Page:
Friday, December 05, 2008

Grade School, Larry and Me

A few days ago Al asked me a simple, direct question about these pictures and it was all I could do to muster an answer without crying. She asked me why I posted these two particular photos of me and my brother since I never seem to put anything on this blog without an equally particular reason whether or not I choose to write about it. The brevity of my answer has been heavily on my mind. It's relatively easy to give voice to an aspect of this, or any relationship, but what's been on my mind is a persistent feeling of estrangement.

We were together most of our childhood which would seem obvious to anyone who's family has never been separated by divorce and craziness. (I didn't meet my older brother until I was about 9; he was someone I knew about and even named my goldfish after, but not someone who was part of my family.) It was always Larry and me no matter what was going on around us. We were buds.

It's not that we were inseparable but we definitely had some good times together. Dang! We'd get the giggles like no one else I've ever had the pleasure of giggling with. I always felt his little-ness and I was fiercely protective of him. The year these pictures were taken I punched a kid twice our size who'd been bullying Larry. Can you imagine what that kid looked like after I walloped him? I'm sure scrappy little me left quite a mark!

Even though we grew to be very different people I've always felt that we were close, until recently. I haven't really seen much of him or my older brother in the last few years although distance doesn't have to mean estrangement. The last time I saw Larry, which was briefly this summer, he spouted all this mumbo at me about my supposed feelings towards him, how I judge him to be a bad person, a bad father and that my living in Minnesota is an abandonment of him. Nothing I said to the contrary seemed to make any difference.

Mostly I think he was trying to tell me that he misses me and he wishes we would talk more and doesn't really know how I feel about him. What hurt me was what he said about my living in Minnesota as I'd decided years ago that if the distance between Minnesota (or anywhere) and Chicagoland equated the abandonment of my family then I would need to redefine what it meant to live my own authentic life. If I'd made peace with my decision why should his words have hurt me?

After thinking about this for a few days I realize that some part of me does feel that I've left him.

Thursday, December 04, 2008


By Leonard Cohen

Now I've heard there was a secret chord
That David played, and it pleased the Lord
But you don't really care for music now, do you?
It goes like this
The fourth, the fifth
The minor fall, the major lift
The baffled king composing Hallelujah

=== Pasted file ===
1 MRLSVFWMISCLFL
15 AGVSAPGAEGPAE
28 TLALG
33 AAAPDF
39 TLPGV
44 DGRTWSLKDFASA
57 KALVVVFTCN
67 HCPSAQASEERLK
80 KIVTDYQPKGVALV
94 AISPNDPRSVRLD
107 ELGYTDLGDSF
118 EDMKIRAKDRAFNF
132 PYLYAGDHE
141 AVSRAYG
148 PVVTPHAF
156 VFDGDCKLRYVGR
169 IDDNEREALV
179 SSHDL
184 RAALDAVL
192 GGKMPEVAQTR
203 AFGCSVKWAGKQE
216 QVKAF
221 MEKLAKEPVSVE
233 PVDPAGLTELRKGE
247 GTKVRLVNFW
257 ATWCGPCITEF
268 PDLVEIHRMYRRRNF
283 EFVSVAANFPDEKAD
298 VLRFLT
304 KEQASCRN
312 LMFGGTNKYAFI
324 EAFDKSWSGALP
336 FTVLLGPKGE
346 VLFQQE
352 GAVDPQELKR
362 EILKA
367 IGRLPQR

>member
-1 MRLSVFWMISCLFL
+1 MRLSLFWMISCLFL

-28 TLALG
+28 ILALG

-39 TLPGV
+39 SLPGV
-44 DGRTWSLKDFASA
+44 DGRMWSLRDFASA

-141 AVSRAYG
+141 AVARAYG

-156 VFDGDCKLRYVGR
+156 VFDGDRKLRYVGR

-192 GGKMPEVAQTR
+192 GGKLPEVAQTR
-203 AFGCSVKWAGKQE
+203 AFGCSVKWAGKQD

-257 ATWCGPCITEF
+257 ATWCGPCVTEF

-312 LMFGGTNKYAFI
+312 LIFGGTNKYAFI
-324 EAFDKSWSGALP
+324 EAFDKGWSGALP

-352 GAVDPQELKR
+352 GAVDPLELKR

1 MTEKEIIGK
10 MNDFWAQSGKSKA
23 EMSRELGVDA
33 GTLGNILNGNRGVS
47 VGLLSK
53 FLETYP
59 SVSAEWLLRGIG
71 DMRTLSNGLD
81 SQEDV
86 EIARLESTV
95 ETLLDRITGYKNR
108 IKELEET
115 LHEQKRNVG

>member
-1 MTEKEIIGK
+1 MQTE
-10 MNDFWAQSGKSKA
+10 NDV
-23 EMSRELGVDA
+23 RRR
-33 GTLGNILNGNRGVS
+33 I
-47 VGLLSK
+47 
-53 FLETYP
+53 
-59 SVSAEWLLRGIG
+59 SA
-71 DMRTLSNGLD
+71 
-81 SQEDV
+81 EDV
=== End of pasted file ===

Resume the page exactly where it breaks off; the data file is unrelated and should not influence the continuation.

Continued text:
Hallelujah, Hallelujah
Hallelujah, Hallelujah

Your faith was strong but you needed proof
You saw her bathing on the roof
Her beauty and the moonlight overthrew you
She tied you to a kitchen chair, and she cut your hair
And from your lips she drew the Hallelujah

Hallelujah, Hallelujah
Hallelujah, Hallelujah

Baby I've been here before
I've seen this room and I've walked this floor
I used to live alone before I knew you
I've seen your flag on the marble arch
But love is not a victory march
It's a cold and it's a broken Hallelujah

Hallelujah, Hallelujah
Hallelujah, Hallelujah

Well, maybe there's a God above
But all I've ever learned from love
Was how to shoot somebody who outdrew you
It''s not a cry that you hear at night
It's not somebody who's seen the light
It's a cold and it's a broken Hallelujah

Hallelujah, Hallelujah
Hallelujah, Hallelujah...

Wednesday, December 03, 2008

We Must Call A Meeting

by Joy Harjo

I am fragile, a piece of pottery smoked from fire
made of dung,
the design drawn from nightmares. I am an arrow, painted
with lightning
to seek the way to the name of the enemy,
but the arrow has now created
its own language
It is a language of lizards and storms, and we have
begun to hold conversations
long into the night.
I forget to eat.
I don't work. My children are hungry and the animals who live
in the back yard are starving.
I begin to draw maps of stars.
The spirits of old and new ancestors perch on my shoulders.
I make prayers of clear stone
of feathers from birds
who live closest to the gods.
The voice of the stone is born
of a meeting of yellow birds
who circle the ashes of smoldering volcano.
The feathers sweep the prayers up
and away.
I, too, try to fly but get caught in the crossfire of signals
and my spirit drops back down to earth.
I am lost; I am looking for you
who can help me walk this thin line between the breathing
and the dead.
You are the curled serpent in the pottery of nightmares.
You are the dreaming animal who paces back and forth in my head.
We must call a meeting.
Give me back my language and build a house
inside it.
A house of madness.
A house for the dead who are not dead.
And the spiral of the sky above it.
And the sun
and the moon.
And the stars to guide us called promise.